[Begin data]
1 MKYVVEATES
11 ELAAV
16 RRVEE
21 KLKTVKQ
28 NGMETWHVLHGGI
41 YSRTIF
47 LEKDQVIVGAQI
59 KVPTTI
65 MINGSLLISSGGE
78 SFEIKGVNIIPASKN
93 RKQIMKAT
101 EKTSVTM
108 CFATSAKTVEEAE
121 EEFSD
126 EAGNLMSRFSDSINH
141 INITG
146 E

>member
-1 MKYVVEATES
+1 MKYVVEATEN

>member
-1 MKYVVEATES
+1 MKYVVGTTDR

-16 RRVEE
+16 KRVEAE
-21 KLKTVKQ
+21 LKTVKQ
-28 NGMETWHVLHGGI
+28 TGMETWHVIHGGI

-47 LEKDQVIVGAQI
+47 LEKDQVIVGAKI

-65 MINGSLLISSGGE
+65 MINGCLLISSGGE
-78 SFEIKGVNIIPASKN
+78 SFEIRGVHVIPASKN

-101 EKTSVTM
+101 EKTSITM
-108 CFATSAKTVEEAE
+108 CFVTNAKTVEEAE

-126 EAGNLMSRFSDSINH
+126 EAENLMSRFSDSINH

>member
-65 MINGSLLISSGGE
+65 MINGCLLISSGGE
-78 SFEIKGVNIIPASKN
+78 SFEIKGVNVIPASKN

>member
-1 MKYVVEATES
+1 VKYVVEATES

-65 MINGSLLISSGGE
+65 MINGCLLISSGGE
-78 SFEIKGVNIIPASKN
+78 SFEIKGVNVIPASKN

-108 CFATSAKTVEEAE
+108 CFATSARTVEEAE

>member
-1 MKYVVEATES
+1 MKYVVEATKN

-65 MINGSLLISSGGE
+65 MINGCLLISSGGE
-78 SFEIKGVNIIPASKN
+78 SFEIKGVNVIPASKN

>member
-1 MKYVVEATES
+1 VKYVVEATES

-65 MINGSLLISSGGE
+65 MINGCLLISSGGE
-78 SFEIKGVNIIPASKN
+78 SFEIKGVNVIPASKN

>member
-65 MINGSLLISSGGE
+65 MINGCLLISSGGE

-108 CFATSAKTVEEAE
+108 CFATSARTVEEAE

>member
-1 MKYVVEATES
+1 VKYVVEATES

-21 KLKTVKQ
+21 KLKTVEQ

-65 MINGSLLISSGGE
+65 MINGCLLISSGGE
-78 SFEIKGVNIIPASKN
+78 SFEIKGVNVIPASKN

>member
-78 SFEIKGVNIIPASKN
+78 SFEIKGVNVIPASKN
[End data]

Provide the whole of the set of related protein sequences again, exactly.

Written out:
1 MKYVVEATES
11 ELAAV
16 RRVEE
21 KLKTVKQ
28 NGMETWHVLHGGI
41 YSRTIF
47 LEKDQVIVGAQI
59 KVPTTI
65 MINGSLLISSGGE
78 SFEIKGVNIIPASKN
93 RKQIMKAT
101 EKTSVTM
108 CFATSAKTVEEAE
121 EEFSD
126 EAGNLMSRFSDSINH
141 INITG
146 E

>member
-1 MKYVVEATES
+1 MKYVVEATEN

>member
-1 MKYVVEATES
+1 MKYVVGTTDR

-16 RRVEE
+16 KRVEAE
-21 KLKTVKQ
+21 LKTVKQ
-28 NGMETWHVLHGGI
+28 TGMETWHVIHGGI

-47 LEKDQVIVGAQI
+47 LEKDQVIVGAKI

-65 MINGSLLISSGGE
+65 MINGCLLISSGGE
-78 SFEIKGVNIIPASKN
+78 SFEIRGVHVIPASKN

-101 EKTSVTM
+101 EKTSITM
-108 CFATSAKTVEEAE
+108 CFVTNAKTVEEAE

-126 EAGNLMSRFSDSINH
+126 EAENLMSRFSDSINH

>member
-65 MINGSLLISSGGE
+65 MINGCLLISSGGE
-78 SFEIKGVNIIPASKN
+78 SFEIKGVNVIPASKN

>member
-1 MKYVVEATES
+1 VKYVVEATES

-65 MINGSLLISSGGE
+65 MINGCLLISSGGE
-78 SFEIKGVNIIPASKN
+78 SFEIKGVNVIPASKN

-108 CFATSAKTVEEAE
+108 CFATSARTVEEAE

>member
-1 MKYVVEATES
+1 MKYVVEATKN

-65 MINGSLLISSGGE
+65 MINGCLLISSGGE
-78 SFEIKGVNIIPASKN
+78 SFEIKGVNVIPASKN

>member
-1 MKYVVEATES
+1 VKYVVEATES

-65 MINGSLLISSGGE
+65 MINGCLLISSGGE
-78 SFEIKGVNIIPASKN
+78 SFEIKGVNVIPASKN

>member
-65 MINGSLLISSGGE
+65 MINGCLLISSGGE

-108 CFATSAKTVEEAE
+108 CFATSARTVEEAE

>member
-1 MKYVVEATES
+1 VKYVVEATES

-21 KLKTVKQ
+21 KLKTVEQ

-65 MINGSLLISSGGE
+65 MINGCLLISSGGE
-78 SFEIKGVNIIPASKN
+78 SFEIKGVNVIPASKN

>member
-78 SFEIKGVNIIPASKN
+78 SFEIKGVNVIPASKN